Age Of Empires Year In Review Recaps AoE Two, Three, And Four

The website for the historical real-time strategy game Age of Empires recently published its 2020 In Review post, as many gaming sites have been doing this month. Written by Shannon Loftis, Studio Head of World’s Edge, the post reflects on the many accomplishments made with the Age of Empires (AoE) series, with focus on the Definitive Editions of AoE II and III, and with a very brief note on the upcoming AoE IV.

Loftis commenced with a word of gratitude for the entire AoE player base, for all the “dedicated, passionate, inclusive, creative, and funny as hell” fans who spent their time in-game this year, and who shared their memes, stream, TikToks, feedback, and forum conversations with the whole community. Loftis also extended thanks on behalf of World’s Edge and its partners at Forgotten Empires, Relic, Wicked Witch, and Tantalus.

Loftis continues by mentioning that AoEII Definitive Edition has been updated “a LOT”. Just this year, the game received CaptureAge, the Battle Royale mode, ranked map rotations, and the ability to run on MacOS “thanks to our partnership with Parallels”. As we tip over into the new year, it’s just a couple of weeks until the release of Lords of the West DLC, which you can still preorder here before the scheduled January 26, 2021 launch date.

The studio also finally launched the full AoEIII Definitive Edition this year, which Loftis stated “was not only the culmination of a labor of love, but was also the launch of our second “game as a service” after Age of Empires II: DE.” This game has a particularly honorable importance in that the studio actively employed “Native, First Nations, and Indigenous consultants” to help repair those disrespectful and misrepresented nations in-game. Loft considered it a privilege to be able to work with consultants “Tony Brave, Cedric Goodhouse, Tokala Black Elk, and Ro’nikonhkátste Norton”, and for learning about the Lakota and Haudenosaunee cultures, all of which helped make AoEIII DE a proud gaming achievement.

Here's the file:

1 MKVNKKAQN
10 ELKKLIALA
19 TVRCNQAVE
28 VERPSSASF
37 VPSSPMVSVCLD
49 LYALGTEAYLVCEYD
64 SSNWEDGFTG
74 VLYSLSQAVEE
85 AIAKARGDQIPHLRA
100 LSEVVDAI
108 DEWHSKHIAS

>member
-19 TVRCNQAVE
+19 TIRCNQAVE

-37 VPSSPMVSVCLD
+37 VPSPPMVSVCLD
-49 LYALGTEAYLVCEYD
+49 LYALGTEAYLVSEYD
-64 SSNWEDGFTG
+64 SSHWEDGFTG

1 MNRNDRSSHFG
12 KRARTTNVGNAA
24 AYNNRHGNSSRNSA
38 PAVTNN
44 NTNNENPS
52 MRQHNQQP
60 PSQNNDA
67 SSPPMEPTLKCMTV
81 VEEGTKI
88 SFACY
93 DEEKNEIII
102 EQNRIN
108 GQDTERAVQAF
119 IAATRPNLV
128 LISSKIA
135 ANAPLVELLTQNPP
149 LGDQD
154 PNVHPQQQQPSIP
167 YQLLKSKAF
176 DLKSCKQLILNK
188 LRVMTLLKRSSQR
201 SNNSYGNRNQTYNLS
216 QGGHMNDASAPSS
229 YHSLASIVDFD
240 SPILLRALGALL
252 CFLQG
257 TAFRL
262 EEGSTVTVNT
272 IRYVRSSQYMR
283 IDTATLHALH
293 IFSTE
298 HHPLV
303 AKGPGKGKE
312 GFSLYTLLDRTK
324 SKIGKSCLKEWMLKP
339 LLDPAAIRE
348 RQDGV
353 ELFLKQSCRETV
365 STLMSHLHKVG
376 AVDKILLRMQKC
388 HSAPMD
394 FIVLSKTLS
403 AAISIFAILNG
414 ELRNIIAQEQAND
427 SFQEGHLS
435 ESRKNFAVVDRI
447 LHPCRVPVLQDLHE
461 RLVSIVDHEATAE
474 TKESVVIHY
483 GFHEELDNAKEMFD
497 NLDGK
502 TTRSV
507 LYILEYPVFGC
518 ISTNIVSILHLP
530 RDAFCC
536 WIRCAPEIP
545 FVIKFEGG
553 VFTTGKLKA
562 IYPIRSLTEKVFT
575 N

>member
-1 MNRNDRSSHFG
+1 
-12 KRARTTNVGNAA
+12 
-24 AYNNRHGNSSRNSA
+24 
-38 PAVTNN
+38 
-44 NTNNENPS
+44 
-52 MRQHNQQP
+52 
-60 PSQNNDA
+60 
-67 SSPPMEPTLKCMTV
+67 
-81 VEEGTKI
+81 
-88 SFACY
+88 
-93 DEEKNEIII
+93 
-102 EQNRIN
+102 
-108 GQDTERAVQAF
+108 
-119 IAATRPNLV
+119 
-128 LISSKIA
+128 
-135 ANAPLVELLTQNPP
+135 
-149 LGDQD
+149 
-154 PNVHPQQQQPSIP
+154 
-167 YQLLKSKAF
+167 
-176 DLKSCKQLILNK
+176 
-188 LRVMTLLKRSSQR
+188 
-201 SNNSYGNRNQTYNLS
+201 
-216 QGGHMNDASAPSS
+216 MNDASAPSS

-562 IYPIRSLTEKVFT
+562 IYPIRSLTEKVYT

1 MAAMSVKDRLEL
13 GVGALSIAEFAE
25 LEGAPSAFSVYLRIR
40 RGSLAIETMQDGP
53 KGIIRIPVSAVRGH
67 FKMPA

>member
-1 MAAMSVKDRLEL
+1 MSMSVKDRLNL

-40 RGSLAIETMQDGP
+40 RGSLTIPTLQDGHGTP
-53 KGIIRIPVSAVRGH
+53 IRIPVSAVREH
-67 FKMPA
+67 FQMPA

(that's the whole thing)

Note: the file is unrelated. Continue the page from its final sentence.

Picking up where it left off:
Lastly, Loftis cues up the jelly feelings for AoE IV with the admission that “we are literally playing this game every single day”. There’s no word on an expected release date, but everything seems to be developing smoothly, despite having to shift to working from home and modifying all the processes that required. Loftis ended by writing that they can’t tell us everything the studio has in the works, and throws in an italicized “future projects” as a final kicker. All said, it seems that Age of Empires fans have much to look forward to in 2021.

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